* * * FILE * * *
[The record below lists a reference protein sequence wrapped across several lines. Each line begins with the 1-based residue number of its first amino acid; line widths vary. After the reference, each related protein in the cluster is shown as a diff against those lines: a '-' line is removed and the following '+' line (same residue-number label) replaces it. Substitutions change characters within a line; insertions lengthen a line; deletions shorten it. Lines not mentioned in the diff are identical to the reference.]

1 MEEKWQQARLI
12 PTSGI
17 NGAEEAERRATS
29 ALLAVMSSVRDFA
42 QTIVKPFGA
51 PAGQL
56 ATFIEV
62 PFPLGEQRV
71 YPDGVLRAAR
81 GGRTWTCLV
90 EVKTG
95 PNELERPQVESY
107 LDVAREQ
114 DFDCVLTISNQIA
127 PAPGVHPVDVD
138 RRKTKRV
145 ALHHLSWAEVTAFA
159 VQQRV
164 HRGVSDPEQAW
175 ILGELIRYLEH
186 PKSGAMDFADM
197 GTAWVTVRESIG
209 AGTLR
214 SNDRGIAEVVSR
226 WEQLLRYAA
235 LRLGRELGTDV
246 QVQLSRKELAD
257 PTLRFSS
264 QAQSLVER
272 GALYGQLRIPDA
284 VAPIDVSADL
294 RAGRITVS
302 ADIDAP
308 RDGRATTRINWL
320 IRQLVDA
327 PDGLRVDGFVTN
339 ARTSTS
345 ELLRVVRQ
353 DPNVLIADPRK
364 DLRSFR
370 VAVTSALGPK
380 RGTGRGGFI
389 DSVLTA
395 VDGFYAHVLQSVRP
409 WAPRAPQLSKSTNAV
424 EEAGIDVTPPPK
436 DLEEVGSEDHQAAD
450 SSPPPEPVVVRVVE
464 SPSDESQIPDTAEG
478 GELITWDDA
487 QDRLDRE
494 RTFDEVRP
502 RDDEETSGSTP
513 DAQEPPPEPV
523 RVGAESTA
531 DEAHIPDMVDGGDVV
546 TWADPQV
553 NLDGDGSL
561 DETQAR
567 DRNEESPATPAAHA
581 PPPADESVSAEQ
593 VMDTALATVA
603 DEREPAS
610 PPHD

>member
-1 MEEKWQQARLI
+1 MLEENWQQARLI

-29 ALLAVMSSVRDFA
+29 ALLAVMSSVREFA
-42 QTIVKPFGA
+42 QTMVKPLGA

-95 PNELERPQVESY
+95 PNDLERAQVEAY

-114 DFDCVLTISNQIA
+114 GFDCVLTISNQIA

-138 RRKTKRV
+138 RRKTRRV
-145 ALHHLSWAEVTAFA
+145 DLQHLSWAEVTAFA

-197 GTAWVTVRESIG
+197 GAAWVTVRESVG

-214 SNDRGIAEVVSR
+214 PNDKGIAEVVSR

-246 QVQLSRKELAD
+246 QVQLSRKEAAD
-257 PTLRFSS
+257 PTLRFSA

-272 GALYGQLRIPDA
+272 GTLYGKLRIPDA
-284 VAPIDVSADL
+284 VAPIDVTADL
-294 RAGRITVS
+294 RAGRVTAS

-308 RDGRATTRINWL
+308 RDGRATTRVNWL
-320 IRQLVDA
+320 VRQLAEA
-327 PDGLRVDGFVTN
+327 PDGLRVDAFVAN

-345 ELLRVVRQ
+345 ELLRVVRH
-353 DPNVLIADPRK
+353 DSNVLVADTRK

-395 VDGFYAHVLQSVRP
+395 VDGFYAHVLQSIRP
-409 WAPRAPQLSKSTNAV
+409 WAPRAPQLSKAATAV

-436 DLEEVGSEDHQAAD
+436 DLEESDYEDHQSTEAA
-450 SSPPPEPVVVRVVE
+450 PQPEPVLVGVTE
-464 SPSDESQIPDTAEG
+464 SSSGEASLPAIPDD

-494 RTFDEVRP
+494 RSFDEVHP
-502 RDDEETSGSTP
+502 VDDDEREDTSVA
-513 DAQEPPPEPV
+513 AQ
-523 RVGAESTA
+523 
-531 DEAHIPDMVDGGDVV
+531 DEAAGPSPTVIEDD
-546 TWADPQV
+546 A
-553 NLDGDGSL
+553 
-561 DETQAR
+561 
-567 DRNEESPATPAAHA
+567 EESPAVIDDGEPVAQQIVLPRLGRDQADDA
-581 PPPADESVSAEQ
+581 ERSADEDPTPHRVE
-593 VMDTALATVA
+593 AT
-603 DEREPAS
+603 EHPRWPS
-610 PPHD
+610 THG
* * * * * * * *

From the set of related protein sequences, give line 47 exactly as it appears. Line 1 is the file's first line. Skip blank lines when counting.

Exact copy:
424 EEAGIDVTPPPK